My mom would not approve.
Over the past few months I have been binging pretty heavily on the FX drama Sons of Anarchy (SoA). I can hear her saying, “oh, Thomas.”
It’s definitely not for everybody, especially mom, but I think it is some of the best television ever created.
I should mention, this column may contain spoilers, so if you are watching the series, the final seasons of which just dropped on Netflix last month, or want to watch it, be forewarned.
I have always marvelled at how authors and filmmakers can engender sympathy for characters who are essentially bad people. This is where mom and I differ; she doesn’t differentiate between bad guys, whereas, I can’t help myself from cheering for the ostensible protagonists even though I recognize their tragic flaws.
The techniques for gaining this buy-in from viewers are very transparent. First of all, there is the juxtaposition of greater evil upon evil. The lesser bad guys are the good guys.
Secondly, you imbue them with internal morality, i.e., a code that, in the context of their world at least, justifies their actions. Another great example of this is Dexter, Showtime’s great series about the serial killer who only kills serial killers (mom totally disapproved of that one).
In the case of the Sons, it is family values, intense loyalty and devotion to protecting the innocents of their town from the broader evil they’re involved in.
SoA is an archetypal tragedy (my personal favourite of the seven archetypal stories) and Jackson (Jax) Teller — initially vice president and later president of the motorcycle club (MC, read gang) — is its avenging tragic hero.
In fact, Jax is a complex bundle of three character archetypes, the child, the tragic hero and the trickster.
At his heart, he is the idealistic innocent, determined to move the MC out of gun-running into legitimate enterprises, as his dead father and the club’s founder John (JT) Teller had also aspired.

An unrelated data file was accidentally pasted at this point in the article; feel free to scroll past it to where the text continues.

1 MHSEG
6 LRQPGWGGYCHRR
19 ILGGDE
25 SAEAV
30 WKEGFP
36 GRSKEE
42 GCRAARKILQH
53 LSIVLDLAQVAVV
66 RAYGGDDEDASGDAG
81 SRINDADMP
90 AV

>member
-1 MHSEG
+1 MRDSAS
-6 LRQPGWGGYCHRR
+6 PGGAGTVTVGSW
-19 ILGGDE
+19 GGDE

Pursuing that is doomed by both the trickster and avenging tragic hero in him.
In pursuit of the goal, he uses an ever-escalating web of lies and deceit, which, of course, draw him deeper into the world he is trying to escape — think Michael “Just when I thought I was out, they pull me back in” Corleone (The Godfather).
All of this is exacerbated by the underlying revenge plot arc. Jax is bent on avenging JT, who, as the audience finds out early on and Jax finds out much later, was killed by an unholy alliance between his mother and his father’s best friend, Clay Morrow.
If this sounds reminiscent of Hamlet, it is no coincidence as Kurt Sutter, the creator of the show, has admitted it was “loosely based” on the classic Shakespearian tragedy.
This story has been told a million times, but SoA, with seven glorious seasons, has the breadth to expand on the classic themes in a way a five-act play (Hamlet) or a nine-hour trilogy (Godfather) cannot.
And like Hamlet, you can guess what ultimately has to happen to Jax.
I also love finding the hidden protaganist in these stories. In this case, it is Jax’s second wife and mother of his children, who like Ophelia, meets a most tragic demise, but ultimately succeeds, even in death, of sparing Jax’s offspring from following in his footsteps (at least until some studio boss decides a reboot could be wildly profitable).
Anyway, SoA is great entertainment if you can stomach the violence and gore, a revenge tragedy and cautionary tale that reminds us all to reject the revenge ethic because it ultimately destroys that which it seeks rectify.